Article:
Other works I enjoyed seeing here were ‘Leda Atomica’, ‘The Poetry of America – The Cosmic Athletes’ (first appearance of a Coca-Cola bottle in art, 20 years before Warhol) and the Arnolfini-esque ‘Dalí from the Back, Painting Gala from the Back, Eternalised by Six Virtual Corneas Provisionally Reflected in Six Real Mirrors’.
Update: 28th March 2015
Four months later we returned to Barcelona, principally to visit the Palau de la Música Catalana and Hospital de Sant Pau, but we also took the opportunity to tick off two more of the seven sub-components of this Gaudí WHS (the only part we didn’t manage to see on either visit is the Crypt at Colonia Güell, which was both miles outside the city and closed on the day of this visit).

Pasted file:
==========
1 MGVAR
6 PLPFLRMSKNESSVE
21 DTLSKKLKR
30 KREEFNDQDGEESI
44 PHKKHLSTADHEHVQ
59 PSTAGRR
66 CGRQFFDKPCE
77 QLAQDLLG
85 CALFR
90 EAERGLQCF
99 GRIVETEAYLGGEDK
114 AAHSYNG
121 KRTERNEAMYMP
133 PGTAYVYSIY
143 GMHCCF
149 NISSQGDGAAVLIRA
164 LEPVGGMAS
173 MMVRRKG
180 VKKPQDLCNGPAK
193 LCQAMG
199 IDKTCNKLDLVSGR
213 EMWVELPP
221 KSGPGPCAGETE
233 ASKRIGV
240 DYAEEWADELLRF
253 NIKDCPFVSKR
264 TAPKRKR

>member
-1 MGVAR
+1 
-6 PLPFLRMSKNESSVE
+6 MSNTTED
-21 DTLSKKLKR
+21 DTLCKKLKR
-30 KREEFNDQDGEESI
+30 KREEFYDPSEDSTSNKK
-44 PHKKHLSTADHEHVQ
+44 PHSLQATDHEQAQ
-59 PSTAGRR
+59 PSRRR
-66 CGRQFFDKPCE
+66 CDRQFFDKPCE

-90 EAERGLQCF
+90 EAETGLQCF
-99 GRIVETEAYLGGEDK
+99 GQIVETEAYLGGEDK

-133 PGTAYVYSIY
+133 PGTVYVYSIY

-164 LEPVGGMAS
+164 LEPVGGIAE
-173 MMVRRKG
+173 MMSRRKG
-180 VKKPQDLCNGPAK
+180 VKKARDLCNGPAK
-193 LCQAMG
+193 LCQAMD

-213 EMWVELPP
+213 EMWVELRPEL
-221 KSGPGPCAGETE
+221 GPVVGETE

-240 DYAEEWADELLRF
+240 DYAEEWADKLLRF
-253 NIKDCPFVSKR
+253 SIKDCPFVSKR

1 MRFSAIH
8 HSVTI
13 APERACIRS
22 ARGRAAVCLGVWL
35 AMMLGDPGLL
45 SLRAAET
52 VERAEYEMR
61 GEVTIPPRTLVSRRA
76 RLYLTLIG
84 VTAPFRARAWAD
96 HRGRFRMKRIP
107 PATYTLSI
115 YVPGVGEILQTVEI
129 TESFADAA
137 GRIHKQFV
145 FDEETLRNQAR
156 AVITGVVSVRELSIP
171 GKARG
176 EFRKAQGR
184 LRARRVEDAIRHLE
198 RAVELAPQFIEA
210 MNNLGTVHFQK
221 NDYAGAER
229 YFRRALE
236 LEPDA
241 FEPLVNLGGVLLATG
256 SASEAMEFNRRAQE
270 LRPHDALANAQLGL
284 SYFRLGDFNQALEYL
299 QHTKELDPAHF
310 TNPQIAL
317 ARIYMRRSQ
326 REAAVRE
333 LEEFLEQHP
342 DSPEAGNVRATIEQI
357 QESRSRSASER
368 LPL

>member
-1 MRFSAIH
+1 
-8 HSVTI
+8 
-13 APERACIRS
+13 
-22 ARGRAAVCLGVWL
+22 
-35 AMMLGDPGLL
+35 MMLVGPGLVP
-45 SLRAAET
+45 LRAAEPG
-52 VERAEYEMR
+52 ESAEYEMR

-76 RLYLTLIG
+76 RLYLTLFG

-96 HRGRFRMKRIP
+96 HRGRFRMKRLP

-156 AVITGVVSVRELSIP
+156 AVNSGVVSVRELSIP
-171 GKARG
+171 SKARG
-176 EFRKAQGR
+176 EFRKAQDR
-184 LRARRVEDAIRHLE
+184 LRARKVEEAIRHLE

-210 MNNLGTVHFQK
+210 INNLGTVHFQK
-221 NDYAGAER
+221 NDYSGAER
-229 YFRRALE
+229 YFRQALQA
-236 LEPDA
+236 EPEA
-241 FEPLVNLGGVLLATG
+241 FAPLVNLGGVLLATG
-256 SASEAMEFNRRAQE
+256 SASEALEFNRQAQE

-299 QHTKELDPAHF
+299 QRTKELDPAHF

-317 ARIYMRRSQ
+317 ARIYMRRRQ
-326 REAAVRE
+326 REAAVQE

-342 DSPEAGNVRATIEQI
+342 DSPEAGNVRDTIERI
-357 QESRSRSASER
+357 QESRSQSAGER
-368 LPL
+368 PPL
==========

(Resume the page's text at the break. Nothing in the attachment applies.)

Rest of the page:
Arriving at El Prat Airport around 4pm, we headed straight to the Casa Mila – which stays open until 8. On our previous visit, this major Gaudí building had been entombed in scaffolding, but to our surprise the scaffolding had since then been disassembled.
At €21 each it is the most expensive of the Gaudí sites, but we bit the bullet and went in there. It turned out to have been worth it because it wasn’t crowded and was very pleasant to spend time on the roof in the evening sun. Like other Gaudí buildings, Casa Mila – also known as La Pedrera – is topped with ornate chimneys, conveying the architect’s philosophy that functional items should be made decorative too.